Military time, also known as the 24-hour clock, can be confusing for many that learned how to tell time-based on a 12-hour system. Proponents of the 12-hour system argue that there is too much math involved with the 24-hour system and utilizing AM and PM to differentiate between day and night is just fine. However, there are many professionals and organizations that utilize the 24-hour format to tell time. While many countries still use the 12-hour clock, much of the population within those countries use military time. Military time is the system of time that counts from 0 (midnight) to 24 (midnight the following day).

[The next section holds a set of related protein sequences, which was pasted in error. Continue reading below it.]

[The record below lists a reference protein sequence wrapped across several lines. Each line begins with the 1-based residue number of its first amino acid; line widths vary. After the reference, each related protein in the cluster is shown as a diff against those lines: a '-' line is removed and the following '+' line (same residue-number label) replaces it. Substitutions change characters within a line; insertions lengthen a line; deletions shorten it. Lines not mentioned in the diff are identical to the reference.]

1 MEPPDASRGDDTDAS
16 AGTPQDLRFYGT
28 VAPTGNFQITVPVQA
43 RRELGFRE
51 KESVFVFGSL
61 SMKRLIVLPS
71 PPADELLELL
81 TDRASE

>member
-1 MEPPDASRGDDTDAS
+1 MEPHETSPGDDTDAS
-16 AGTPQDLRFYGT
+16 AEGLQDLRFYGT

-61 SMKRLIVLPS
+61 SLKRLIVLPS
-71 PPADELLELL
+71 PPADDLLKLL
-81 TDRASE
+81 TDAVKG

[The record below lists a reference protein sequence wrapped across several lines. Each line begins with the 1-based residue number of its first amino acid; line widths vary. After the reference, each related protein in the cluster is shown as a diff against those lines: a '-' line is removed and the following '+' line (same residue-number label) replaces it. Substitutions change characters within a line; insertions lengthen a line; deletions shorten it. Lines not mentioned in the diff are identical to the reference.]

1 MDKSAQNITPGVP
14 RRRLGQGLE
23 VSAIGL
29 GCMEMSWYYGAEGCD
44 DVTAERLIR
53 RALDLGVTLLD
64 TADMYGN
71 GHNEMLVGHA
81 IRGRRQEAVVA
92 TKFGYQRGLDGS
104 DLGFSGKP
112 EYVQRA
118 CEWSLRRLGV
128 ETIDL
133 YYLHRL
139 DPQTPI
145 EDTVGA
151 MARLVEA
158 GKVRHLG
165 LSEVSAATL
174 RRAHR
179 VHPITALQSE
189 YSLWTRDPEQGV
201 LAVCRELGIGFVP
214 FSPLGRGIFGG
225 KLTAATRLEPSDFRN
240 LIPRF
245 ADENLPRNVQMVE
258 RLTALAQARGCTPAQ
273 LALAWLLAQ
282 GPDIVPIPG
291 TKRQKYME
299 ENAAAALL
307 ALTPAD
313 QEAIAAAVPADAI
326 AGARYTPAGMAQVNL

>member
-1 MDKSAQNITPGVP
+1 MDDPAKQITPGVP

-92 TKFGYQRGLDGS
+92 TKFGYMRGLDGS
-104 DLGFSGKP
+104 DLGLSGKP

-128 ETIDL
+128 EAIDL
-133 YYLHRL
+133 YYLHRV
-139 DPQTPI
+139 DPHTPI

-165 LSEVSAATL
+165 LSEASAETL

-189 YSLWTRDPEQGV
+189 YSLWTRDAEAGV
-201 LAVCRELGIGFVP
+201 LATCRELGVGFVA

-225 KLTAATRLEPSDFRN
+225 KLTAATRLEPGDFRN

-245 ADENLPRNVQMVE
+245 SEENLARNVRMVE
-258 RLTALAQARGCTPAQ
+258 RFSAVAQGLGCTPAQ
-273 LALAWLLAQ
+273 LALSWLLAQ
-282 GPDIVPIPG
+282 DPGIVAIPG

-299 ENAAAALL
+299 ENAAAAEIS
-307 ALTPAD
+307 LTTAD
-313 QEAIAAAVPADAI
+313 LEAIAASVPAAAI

Imagine, you’re sitting on a watch floor in Bahrain, monitoring your communications links, ensuring not a single unit or ship in your area of operations (AOR) loses the ability to communicate with the outside world. Communications in this AOR is incredibly important. The coordination of missile launches, logging ship or unit movement, keeping morale high, and allowing members of your unit to call home to their families are just some of the services your watch floor provides. Your space has no windows, it’s freezing cold, the air conditioning is on high to ensure none of your equipment overheats, you have no real way to see outside into your building’s surrounding area, and you feel like you’ve been sitting there forever watching your computer screen for any errors or drops of links. You ask your coworker to check the time, to see how much of your watch is left. They respond that it’s 2200, you have nine hours of watch left and only three hours have passed. However, 2200 tells you it’s night time, or in civilian time, 10:00 PM.